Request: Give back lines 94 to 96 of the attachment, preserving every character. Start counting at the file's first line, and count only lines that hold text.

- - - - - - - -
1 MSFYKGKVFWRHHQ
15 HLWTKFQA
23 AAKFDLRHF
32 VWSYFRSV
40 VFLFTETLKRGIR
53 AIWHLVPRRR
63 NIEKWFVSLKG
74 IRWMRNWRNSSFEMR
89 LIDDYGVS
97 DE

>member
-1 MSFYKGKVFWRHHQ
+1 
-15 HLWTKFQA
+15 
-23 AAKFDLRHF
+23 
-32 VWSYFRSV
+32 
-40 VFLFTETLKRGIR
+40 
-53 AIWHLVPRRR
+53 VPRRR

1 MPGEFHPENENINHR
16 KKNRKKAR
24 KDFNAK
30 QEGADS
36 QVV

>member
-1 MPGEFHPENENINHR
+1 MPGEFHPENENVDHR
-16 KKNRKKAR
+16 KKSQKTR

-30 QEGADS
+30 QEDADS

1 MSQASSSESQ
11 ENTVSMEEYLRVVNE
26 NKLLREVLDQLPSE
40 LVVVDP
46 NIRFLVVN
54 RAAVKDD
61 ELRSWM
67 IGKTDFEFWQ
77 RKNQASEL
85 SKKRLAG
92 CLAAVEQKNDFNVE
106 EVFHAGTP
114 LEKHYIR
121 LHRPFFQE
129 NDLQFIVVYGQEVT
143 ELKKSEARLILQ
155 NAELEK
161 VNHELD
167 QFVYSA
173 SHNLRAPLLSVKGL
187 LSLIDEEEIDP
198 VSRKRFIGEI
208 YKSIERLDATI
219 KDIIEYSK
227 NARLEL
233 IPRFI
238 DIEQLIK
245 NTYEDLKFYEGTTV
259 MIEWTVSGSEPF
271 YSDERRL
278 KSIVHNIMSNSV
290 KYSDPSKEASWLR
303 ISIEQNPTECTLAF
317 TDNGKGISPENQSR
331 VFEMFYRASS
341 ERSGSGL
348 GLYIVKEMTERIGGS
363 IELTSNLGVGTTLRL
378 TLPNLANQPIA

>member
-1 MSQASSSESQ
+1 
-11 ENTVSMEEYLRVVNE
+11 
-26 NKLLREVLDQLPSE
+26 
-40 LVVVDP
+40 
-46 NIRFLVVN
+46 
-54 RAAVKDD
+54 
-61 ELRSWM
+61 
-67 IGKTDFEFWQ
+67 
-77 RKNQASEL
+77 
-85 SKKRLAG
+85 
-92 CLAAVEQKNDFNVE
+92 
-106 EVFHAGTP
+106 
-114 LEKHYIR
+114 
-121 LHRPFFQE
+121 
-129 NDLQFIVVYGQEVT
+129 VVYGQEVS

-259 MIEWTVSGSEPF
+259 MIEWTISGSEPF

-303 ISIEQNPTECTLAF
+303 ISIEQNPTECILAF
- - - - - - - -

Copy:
-85 SKKRLAG
+85 
-92 CLAAVEQKNDFNVE